There’s no question.
I mean we could be real minimalists and get rid of every single toy but keep these things and my kids wouldn’t notice.
Yes, my kids are spoiled. No, my car doesn’t fit in the garage.
My oldest loves to build puzzles, so we have quite a few.
They took up so much room in the boxes they came in, so I bought these 2.5 gallon bags, cut the image off of the box, and they now all fit perfectly in a plastic tote.
A few favorites are this rainforest one, this dinosaur one, and this ocean one.
Now for the educational toys.
In our language arts bin right now are:
This word building toy
This ABC puzzle for the younger kids
In our STEM bin:
Learning Resources Gears
Safari Ltd Egypt
Safari Ltd Baby Animals
Animal Figurines like these
In our math bin:
These ocean counters
This stacking tower
This number puzzle
DIY number rods like these
This monkey scale
This travel shape sorter
This animal shape sorter
Even though this may look like a ton of toys, we donated bags and bags of things we hardly ever played with.
All of these toys now fit into about 6 plastic totes like these and the toys are rotated as our kids lose interest or show an interest in something else.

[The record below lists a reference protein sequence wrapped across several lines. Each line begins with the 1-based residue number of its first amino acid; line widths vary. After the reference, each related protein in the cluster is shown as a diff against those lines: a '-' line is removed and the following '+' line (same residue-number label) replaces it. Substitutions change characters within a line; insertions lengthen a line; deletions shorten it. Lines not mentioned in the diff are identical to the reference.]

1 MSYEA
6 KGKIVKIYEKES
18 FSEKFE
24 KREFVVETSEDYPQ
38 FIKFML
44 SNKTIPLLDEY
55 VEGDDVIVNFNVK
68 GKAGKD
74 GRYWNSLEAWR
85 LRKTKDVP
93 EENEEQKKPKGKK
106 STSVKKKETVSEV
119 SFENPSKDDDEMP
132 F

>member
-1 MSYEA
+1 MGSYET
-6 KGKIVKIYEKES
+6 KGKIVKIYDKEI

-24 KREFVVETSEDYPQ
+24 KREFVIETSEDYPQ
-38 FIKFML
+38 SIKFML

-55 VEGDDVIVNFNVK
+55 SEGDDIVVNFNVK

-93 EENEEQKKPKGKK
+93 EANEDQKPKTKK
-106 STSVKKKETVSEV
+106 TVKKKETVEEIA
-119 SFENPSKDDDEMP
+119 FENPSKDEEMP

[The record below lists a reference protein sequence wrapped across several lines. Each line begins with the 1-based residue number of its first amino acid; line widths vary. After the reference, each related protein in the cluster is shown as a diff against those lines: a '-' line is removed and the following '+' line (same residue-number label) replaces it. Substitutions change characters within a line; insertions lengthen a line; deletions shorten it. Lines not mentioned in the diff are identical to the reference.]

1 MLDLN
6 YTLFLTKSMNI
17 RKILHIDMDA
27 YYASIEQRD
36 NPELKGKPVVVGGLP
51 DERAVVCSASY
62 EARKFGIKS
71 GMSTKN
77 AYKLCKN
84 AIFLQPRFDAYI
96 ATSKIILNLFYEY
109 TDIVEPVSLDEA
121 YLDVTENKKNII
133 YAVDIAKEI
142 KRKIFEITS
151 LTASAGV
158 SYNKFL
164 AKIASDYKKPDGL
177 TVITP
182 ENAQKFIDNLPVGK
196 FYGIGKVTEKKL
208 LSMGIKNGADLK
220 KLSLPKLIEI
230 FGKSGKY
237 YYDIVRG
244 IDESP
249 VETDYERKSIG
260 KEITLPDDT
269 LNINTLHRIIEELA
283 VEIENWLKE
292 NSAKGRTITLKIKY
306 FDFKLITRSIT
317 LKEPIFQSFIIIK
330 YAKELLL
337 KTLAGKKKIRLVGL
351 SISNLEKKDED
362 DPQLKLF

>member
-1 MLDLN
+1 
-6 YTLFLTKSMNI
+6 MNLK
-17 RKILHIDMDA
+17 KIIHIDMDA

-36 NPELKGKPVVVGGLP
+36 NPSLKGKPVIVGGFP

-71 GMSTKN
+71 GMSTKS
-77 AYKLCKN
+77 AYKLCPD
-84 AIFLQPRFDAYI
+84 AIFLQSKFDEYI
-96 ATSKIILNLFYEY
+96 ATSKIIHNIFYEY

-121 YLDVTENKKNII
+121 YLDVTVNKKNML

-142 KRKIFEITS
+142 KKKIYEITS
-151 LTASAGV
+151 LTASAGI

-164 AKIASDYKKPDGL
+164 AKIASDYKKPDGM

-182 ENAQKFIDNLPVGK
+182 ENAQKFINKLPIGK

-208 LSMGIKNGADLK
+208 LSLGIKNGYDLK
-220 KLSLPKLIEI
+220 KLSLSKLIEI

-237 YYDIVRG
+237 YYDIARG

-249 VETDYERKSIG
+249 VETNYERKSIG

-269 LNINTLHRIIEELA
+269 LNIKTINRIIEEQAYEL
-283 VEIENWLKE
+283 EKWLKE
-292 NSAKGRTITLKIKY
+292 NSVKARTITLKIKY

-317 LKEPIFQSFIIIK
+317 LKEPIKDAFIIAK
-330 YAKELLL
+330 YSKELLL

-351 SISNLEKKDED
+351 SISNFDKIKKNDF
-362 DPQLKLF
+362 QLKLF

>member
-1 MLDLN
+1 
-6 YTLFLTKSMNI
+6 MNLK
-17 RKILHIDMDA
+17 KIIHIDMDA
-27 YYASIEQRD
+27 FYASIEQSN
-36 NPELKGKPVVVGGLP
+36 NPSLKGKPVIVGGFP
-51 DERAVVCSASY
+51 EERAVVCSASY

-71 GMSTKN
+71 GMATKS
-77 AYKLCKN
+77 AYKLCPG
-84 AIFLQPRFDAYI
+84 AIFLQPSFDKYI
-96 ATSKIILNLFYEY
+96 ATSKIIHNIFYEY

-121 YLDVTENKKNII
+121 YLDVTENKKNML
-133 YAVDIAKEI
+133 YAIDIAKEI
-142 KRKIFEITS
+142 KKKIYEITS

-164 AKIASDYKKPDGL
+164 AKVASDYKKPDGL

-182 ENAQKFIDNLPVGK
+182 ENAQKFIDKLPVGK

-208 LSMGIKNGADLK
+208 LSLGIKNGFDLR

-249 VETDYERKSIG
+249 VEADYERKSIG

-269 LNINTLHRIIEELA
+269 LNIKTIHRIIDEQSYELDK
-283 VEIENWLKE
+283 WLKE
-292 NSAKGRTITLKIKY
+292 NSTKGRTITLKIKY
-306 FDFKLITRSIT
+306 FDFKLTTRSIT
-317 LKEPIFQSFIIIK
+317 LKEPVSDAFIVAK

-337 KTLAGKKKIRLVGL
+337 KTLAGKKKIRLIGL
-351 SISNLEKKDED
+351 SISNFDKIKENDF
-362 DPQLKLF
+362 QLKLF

A quick note to parents that struggle to get rid of toys:
If you’re truly struggling with minimizing toys and are plagued with guilt like I was, I highly encourage you to implement a toy rotation system.
It makes it almost impossible to ignore the fact that so many of your kids toys simply don’t get played with.
What I finally needed to realize for myself is that our kids play with their toys so much longer when there are less of them.
The best advice I received was from my 4 year old. When we were going through all of the toys, I had every single toy dumped into one room.
I mean every toy from the garage, anything we had stored under beds or in drawers, every toy from every single room was in one spot.
My 4 year old tripped over a bunch of toys on his way out of the room to tell me that he had nothing to play with.
That was such a turning point in my attachment to my kids’ toys.
How could he trip over hundreds or thousands of dollars (yes, seriously) worth of toys and still complain about being bored and having no toys?
It’s because we go blind to the things that we see every day.
As humans, we’re drawn to order. Our brains literally function better when our environment is less cluttered and everything has a place.
We try to block out the madness and struggle to focus on things when we’re surrounded by chaos.
If you’re really struggling, take minimalism for a test drive like I did. I’m convinced it’ll change your mind.